Arabidopsis in space
Arabidopsis in space
When the space shuttles Discovery and Atlantis blasted off in the direction of the International Space Station (ISS) this year, passengers of a more botanical variety vastly outnumbered the seven astronauts on board. Secured in small seed cassettes, some 1600 seeds of the cress species, Arabidopsis thaliana, took the flight for a research project designed to help tease out the tropic influences of gravity and light on plant growth, while perhaps helping to find a way to grow crops for lo

White Paper

The New Federalism in Life Sciences Policy
The New Federalism in Life Sciences Policy
What states and the Federal government should do to ensure progress in the life sciences.

Column

Saving Bison, Losing Tigers
Saving Bison, Losing Tigers
Wildlife conservation approaches to anthrax and poaching have divergent results.
Six Things You Won't Find in the MAQC
Six Things You Won't Find in the MAQC
The MicroArray Quality Control consortium released gigabytes of data and two exhaustively characterized RNAs, but little actionable guidance.

Papers To Watch

Papers to Watch
Papers to Watch
R.J. Dawson and K.P. Locher, "Structure of a bacterial multidrug ABC transporter," Nature , 443:180-5, Sept. 14, 2006. "This paper reports the first high resolution crystal structure of an ABC transporter carrying out multidrug efflux. This structure from the bacterium Staphylococcus aureus may be useful to interpret the mechanism of cystic fibrosis and other human diseases." Andrè GoffeauCatholic University of Louvain, Belgium
New technique IDs odor-related neurons
New technique IDs odor-related neurons
Credit: COURTESY OF ANDRE FIALA AND THOMAS RIEMENSPERGER" /> Credit: COURTESY OF ANDRE FIALA AND THOMAS RIEMENSPERGER Using light to activate specific brain cells that release chemicals implicated in positive or negative experiences, Andrâ Fiala and colleagues at the University of Würzburg identified neurons that are responsible for assigning value to a neutral odor in the Drosophila.1 "It is a very elegant study revealing both impressive technical and scientific findings," says Facu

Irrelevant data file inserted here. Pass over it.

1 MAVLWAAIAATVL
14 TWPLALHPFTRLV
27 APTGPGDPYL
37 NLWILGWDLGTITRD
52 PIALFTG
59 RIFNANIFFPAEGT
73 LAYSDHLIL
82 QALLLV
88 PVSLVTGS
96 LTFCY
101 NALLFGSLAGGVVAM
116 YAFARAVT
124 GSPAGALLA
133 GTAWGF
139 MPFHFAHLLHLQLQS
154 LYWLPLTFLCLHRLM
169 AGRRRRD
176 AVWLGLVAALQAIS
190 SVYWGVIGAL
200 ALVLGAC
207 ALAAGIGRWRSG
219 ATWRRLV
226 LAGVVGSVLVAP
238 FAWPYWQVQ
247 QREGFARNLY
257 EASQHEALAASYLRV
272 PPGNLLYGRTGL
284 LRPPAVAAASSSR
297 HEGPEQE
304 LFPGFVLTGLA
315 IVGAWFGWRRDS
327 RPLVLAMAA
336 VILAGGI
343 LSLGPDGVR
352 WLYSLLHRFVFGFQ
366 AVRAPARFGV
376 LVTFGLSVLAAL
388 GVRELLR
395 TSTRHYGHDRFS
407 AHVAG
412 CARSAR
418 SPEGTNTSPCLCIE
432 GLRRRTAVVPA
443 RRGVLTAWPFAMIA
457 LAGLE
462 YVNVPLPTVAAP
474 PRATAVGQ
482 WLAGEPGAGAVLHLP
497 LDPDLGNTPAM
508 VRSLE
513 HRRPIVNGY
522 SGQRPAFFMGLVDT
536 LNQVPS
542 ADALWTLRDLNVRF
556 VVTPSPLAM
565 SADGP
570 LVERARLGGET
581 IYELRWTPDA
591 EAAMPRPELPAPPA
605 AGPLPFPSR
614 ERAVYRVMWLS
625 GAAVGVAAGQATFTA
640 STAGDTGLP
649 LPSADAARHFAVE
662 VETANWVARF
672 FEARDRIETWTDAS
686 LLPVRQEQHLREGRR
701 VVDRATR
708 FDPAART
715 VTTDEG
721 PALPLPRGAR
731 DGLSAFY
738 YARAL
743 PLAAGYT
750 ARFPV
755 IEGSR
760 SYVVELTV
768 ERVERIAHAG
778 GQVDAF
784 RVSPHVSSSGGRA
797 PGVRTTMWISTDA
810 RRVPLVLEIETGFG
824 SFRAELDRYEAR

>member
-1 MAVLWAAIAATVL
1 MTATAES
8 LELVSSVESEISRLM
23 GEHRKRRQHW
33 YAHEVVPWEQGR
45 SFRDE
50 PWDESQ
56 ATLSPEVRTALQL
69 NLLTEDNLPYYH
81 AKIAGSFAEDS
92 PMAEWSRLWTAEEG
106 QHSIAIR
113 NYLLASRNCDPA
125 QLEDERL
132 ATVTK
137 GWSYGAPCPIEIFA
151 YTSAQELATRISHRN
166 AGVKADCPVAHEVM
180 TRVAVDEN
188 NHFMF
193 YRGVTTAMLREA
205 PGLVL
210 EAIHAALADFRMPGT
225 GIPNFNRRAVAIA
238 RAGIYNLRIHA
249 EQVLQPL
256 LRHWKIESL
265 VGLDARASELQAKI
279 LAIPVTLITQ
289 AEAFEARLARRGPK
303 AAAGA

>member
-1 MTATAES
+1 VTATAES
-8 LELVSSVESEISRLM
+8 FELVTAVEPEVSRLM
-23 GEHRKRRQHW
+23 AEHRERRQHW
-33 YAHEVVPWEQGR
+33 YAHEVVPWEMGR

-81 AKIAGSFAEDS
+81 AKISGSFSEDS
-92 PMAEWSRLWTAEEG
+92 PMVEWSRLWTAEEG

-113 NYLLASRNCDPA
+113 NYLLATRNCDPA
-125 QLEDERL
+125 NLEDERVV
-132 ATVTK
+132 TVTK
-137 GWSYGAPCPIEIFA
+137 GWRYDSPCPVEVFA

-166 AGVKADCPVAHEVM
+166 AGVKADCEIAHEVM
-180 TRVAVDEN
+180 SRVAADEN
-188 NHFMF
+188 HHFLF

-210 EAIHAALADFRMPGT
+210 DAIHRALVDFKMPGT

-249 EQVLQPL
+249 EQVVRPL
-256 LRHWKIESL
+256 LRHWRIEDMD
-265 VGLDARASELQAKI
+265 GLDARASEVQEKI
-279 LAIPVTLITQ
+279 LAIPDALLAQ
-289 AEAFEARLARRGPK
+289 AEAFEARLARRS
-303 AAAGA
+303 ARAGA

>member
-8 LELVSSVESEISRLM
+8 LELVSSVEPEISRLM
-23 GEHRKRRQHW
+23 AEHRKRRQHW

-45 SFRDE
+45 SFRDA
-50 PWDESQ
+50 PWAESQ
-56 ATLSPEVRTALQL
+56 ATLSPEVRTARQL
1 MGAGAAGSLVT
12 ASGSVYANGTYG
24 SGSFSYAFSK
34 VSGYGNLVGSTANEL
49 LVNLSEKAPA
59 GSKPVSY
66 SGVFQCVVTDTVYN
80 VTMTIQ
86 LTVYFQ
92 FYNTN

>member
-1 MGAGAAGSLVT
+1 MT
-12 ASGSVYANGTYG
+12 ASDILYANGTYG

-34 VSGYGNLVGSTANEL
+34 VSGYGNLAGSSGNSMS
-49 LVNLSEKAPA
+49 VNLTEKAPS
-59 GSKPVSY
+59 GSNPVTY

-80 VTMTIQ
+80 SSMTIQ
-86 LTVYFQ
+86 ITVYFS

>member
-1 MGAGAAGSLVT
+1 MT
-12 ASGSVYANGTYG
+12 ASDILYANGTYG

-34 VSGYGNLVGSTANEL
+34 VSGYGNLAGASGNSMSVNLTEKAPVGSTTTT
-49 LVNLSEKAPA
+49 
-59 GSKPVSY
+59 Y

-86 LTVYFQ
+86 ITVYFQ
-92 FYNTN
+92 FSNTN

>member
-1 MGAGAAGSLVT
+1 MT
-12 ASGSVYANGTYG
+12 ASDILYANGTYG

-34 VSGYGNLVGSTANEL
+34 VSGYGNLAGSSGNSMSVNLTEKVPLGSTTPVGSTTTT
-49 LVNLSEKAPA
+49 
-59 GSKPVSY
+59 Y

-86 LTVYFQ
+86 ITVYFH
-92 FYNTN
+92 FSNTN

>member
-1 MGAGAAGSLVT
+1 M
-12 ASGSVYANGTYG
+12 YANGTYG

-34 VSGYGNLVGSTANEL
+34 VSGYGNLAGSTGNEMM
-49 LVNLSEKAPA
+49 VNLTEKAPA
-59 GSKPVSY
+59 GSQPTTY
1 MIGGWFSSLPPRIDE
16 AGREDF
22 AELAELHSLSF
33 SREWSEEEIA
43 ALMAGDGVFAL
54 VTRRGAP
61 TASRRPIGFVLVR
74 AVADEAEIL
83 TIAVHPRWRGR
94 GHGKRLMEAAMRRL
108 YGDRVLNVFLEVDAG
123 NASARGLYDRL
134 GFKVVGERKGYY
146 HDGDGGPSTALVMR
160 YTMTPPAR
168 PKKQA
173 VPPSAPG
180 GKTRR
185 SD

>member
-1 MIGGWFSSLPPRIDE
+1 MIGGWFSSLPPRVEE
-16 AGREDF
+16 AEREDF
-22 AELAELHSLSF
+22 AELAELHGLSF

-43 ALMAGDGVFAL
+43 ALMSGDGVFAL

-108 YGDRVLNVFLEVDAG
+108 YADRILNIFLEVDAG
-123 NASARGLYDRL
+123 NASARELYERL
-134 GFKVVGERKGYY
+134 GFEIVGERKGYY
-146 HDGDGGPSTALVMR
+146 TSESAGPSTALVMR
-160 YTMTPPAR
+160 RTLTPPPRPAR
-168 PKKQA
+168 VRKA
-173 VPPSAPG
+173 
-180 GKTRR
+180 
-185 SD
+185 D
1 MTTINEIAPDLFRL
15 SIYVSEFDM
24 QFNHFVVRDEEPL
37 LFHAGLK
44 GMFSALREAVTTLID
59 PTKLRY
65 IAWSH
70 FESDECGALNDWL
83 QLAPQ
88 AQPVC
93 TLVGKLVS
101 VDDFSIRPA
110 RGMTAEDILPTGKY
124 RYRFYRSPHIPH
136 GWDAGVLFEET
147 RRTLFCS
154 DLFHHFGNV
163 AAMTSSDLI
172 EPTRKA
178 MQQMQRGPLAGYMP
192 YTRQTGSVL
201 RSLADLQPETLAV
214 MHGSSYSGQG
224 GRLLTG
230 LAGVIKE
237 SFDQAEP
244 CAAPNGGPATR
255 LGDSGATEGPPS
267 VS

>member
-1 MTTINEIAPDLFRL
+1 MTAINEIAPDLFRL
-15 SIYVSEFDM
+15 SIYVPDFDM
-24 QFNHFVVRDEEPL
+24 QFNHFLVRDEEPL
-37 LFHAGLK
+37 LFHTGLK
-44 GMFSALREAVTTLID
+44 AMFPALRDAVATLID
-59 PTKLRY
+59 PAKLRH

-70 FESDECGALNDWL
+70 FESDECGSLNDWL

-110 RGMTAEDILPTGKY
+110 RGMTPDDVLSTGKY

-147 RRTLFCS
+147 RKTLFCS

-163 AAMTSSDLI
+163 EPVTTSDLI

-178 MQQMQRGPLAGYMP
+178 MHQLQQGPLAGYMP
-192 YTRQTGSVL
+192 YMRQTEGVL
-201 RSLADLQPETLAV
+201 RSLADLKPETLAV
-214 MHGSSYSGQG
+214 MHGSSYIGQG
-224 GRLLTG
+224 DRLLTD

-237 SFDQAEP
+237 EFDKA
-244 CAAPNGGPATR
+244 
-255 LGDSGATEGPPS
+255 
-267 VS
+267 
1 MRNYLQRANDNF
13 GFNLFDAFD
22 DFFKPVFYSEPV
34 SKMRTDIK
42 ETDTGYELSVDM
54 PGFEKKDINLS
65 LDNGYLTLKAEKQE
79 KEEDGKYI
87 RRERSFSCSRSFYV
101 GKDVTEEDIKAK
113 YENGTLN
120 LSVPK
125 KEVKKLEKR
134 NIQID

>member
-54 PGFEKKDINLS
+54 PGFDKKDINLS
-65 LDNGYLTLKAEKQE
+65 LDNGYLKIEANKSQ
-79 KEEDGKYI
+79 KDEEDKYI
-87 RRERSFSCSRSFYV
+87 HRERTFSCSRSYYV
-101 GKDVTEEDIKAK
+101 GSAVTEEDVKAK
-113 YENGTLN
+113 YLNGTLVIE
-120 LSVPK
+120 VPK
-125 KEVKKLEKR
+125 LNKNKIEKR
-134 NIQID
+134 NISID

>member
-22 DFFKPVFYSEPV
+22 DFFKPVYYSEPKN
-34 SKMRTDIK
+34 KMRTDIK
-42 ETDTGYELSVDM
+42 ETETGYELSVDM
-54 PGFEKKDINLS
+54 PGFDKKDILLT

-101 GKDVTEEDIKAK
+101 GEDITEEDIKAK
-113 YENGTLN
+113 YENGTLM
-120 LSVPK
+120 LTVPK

How to predict epistatic gene interactions
How to predict epistatic gene interactions
When combined, the effects of mutations in different genes often deviate from what would be expected by looking at them separately. Researchers at the University of València in Spain have shown that an organism's genomic complexity may predict these epistatic gene interactions.1 It is a "fascinating new synthesis of published experiments," writes Faculty of 1000 member Richard Lenski of Michigan State University, adding that it is "sure to stimulate empirical and theoretical research fo

Scientist To Watch

Sohyun Ahn: Thinking Things Through
Sohyun Ahn: Thinking Things Through
Credit: JASON VARNEY | http://www.VARNEYPHOTO.COMVARNEYPHOTO.COM_blank" /> Credit: JASON VARNEY | http://www.VARNEYPHOTO.COMVARNEYPHOTO.COM_blank Commenting on the immaculate desk of Sohyun Ahn elicits an embarrassed giggle, but practically any other question gets a thoughtful look from behind her blue cat's-eye glasses. Throughout her career, Ahn has made a habit of stepping back and studying the situation before acting. "It's important to take a break and think about thing

Lab Tools

BioBusiness

Getting Your Gates
Getting Your Gates
How one company used the growing nonprofit funding pot to jump-start its development program, and how you can do the same.

Pulse Oximeter

Classified Ad Confidential
Classified Ad Confidential
To attract not just more candidates but the right ones, pay attention to the basics and follow these tips.
Russian Scientists Test New Merit Bonus System
Russian Scientists Test New Merit Bonus System
Russian scientists are testing a proposed system to bring a more merit-based approach to the doling out of funds supplementing basic salaries. The effort by the Russian Ministry of Science is meant to address criticism of the current system, "a crazy combination of uniformly low pay with distribution of extras by the will of the management," says Mikhail Gelfand, a scientist at the Institute for Information Transmission Problems in Moscow. Paychecks for Russian post-docs are about 5,000-
Third-tier Grads Do Better Than Mid-ranked Grads
Third-tier Grads Do Better Than Mid-ranked Grads
Graduating from a mid-ranked university may put you at even more of a disadvantage than finishing a life sciences doctorate at a lower-ranked school, according to research by Laurel Smith-Doerr, an assistant professor of sociology at Boston University. Smith Doerr sampled 2,062 life scientists who were on average 5 years out of grad school. As she reports in the June issue of the Bulletin of Science, Technology and Society, those who had completed their PhDs at elite universities were mu